Many homeowners in my small town not only have caught up with fall, they can rock on porches or by fireplaces — depending on temperatures — until Thanksgiving.
Their scraggly flowers now nourish compost piles. These Fall Go-Getters ordered bulbs in July and have planted them in well-fertilized beds.
On a scale of one to five, they’ve earned a six.
My flowerbeds? Half-dead blooms huddle around my house — though the fake, sunflower-laden hat on our front door earns two points.
Super-organized souls not only keep up with the seasons, they forge ahead. By August, autumn wreaths adorned their doors. “Welcome, Fall!” signs, pumpkins and jewel-colored chrysanthemums decorated their porches by September 1. Six points.
One house boasted acres of inflatable skeletons and chain saw murderers. Must I give credit to these scary overachievers?
Sigh. They must have worked day and night. Six points.
However, I itched to inform those Halloween enthusiasts about my porch’s genuine spider webs, which stick to visitors when they enter. Now, that’s fall authenticity. Three points for me.
Especially since cobwebs abound not only outside, but inside. Cleaning disturbs autumn’s ambience, so I avoid it. Two points for me.
I do envy self-starters their autumn interior décor (six points again). Fireplace mantels boast Hobby Lobby’s colorful leaves and fall flower arrangements, 50 percent off. Mine still features tulips — but peach-colored, like some fall leaves. Don’t they count for a half-point?
So far, Go-Getters have scored 24 points. Me? Seven-and-a-half.
But, wait. There’s more!
Go-Getters’ freezers, defrosted last spring, abound with perfectly stacked storage containers of homegrown, self-picked produce labeled with contents, date and time processed.
Six points again.
However, homegrown and self-picked produce also abounds in my freezer. So, there!
But I must remove 10 sort-of-labeled, amoeba-shaped packages to find something unexpired for supper. Three points.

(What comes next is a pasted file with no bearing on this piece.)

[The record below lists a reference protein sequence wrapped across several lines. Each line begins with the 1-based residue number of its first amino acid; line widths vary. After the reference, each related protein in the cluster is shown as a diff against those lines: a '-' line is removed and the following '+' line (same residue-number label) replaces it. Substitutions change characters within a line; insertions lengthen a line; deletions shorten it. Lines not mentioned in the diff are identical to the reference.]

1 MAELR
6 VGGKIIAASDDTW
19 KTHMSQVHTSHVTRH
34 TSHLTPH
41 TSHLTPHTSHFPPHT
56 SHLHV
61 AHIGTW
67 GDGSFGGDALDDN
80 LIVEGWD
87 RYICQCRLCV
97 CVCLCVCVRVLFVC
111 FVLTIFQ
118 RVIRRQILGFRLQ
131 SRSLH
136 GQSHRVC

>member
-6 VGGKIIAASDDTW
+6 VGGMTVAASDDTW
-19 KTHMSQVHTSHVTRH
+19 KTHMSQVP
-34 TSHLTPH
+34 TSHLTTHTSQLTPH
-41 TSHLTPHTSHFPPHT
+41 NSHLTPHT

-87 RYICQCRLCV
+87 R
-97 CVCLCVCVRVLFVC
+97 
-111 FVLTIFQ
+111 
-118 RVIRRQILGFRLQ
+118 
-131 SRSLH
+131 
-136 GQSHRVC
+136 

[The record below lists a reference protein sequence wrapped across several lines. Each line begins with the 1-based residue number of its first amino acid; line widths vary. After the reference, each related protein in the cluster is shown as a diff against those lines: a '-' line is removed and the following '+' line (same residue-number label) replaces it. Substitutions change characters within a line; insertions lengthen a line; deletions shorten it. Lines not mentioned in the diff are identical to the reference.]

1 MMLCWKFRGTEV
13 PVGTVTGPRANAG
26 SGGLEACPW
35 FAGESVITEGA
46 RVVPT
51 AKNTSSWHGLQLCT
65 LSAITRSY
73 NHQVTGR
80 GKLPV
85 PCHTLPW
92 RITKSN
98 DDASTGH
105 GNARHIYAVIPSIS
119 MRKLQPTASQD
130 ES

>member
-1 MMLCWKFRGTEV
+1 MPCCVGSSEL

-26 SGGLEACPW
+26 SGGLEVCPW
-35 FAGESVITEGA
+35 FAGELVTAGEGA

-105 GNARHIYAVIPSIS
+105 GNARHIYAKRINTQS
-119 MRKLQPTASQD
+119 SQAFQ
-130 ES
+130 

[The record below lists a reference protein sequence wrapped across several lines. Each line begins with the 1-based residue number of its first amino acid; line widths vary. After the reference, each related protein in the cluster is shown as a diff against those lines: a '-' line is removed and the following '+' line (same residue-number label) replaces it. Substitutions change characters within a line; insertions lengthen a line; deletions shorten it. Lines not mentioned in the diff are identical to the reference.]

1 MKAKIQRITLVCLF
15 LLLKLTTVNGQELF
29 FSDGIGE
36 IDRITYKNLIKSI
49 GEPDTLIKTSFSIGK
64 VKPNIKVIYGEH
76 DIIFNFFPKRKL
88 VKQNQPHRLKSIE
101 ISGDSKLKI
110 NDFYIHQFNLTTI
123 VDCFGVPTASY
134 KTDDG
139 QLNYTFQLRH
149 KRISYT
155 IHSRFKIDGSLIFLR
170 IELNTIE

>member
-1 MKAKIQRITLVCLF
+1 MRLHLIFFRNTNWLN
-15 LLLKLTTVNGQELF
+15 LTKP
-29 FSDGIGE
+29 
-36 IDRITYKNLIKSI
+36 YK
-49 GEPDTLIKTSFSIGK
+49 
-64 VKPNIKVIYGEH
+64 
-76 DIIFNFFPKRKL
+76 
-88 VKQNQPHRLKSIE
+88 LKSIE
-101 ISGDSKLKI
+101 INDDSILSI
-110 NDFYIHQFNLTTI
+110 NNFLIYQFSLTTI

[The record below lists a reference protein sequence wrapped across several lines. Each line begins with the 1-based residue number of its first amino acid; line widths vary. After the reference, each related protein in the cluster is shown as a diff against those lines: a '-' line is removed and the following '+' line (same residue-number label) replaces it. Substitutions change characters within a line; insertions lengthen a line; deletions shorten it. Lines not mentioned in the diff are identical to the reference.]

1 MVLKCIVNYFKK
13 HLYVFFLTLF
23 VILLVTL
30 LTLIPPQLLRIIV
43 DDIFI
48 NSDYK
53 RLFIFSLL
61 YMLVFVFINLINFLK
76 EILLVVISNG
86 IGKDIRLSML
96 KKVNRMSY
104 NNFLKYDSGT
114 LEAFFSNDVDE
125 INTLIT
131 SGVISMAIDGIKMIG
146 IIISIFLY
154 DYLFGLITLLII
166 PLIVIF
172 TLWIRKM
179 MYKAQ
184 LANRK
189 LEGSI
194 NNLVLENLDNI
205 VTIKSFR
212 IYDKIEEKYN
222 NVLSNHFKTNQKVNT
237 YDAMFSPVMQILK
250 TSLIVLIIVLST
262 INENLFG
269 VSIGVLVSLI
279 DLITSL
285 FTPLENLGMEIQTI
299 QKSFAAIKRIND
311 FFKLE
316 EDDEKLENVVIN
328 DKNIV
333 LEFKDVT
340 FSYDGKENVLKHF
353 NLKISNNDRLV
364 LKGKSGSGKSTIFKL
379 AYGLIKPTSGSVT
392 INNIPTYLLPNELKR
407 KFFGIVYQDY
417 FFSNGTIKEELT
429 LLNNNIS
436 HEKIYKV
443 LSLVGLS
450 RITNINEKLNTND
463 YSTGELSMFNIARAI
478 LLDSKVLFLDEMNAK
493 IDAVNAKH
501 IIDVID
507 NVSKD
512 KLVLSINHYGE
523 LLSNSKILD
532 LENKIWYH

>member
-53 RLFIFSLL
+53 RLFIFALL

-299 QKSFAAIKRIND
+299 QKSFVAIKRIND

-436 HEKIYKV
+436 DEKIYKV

Fall Go-Getters: 30. Me: 10-and-a-half.
It’s only October. I’ll make a run between now and Thanksgiving.
Then Hubby peers outside. “Beautiful day. Want to go for a hike?”
If I do, I’ll never catch up …
Light shimmers through oaks’ and maples’ leaves embroidered with scarlet, gold and russet. Crickets and cicadas sing an end-of-summer concert. Cornfields rustle a welcome: “Our Creator throws a great harvest party, doesn’t He!”
I’ve caught up with fall.
This Go-Slower earns nothing, but she’s just been given 100 points.
Your Extraordinary Ordinary: Have you caught up with fall?
O Lord, It’s only October, but I can’t buy a can of beans without seeing a Santa Claus. You, who made the sun move backward to preserve daylight during an Old Testament battle —OMG, could you pause on lovely fall …
If nobody has wished you a Happy October, consider yourself greeted. Also, Happy Sun-Dried Tomatoes Month!
October’s traditional holidays — Columbus Day and Halloween — have come under fire. The Internet graciously supplies us with alternatives so we now can venerate dehydrated fruits? — vegetables? — this month.
Though shouldn’t we celebrate in July, when tomatoes become one in spirit with plump, red humans who also roast and wrinkle in blazing sunshine?
October is also Class Reunion Month. Has anybody ever held a class reunion in October?
In a related issue, October offers Be Bald and Free Day.
But wait just one politically correct moment. Does this imply people who are not bald can’t be free? Sorry, but I doubt this will fly as a holiday. Not even with Hallmark.
Neither do I celebrate Reptile Awareness Day (October 21). Are we supposed to kiss a crocodile? Snuggle with snakes? Once, a new home’s owner discovered the former one had bequeathed him a pet python who popped out of heating ducts to say hello.
I lived a half mile away. That’s as close to reptile awareness as I want to get.
I also suggest we remove the bad-mood stigma from my favorite month.
True, our stressed society could benefit from International Moment of Frustration Scream Day, releasing pent-up feelings toward TV political coverage and souped-up leaf blowers. Following up with National Kick Butt Day might, paradoxically, prove a bottomless delight.
But October has gone overboard with Cranky Coworkers Day (the 27th). It has even been chosen as National Sarcastic Awareness Month. Gre-e-eat. We’re supposed to cheer every 16-year-old who rolls her eyes? Maybe crown Miss Supreme Sarcasm?
We also are expected to choose a Menopause Queen to celebrate World Menopause Day today, October 18. Riding a parade float, she and her royal court might throw plates at cowering crowds while a band plays “We’re Having a Heat Wave” and drill teams fan each other with flags.
October used to be a nice, simple month.
I’d hoped November would improve the holiday outlook. But, no. November begins with Plan Your Epitaph Day (November 2). I see that on the 19th, we are to celebrate Have a Bad Day Day.
How about we skip ’em all?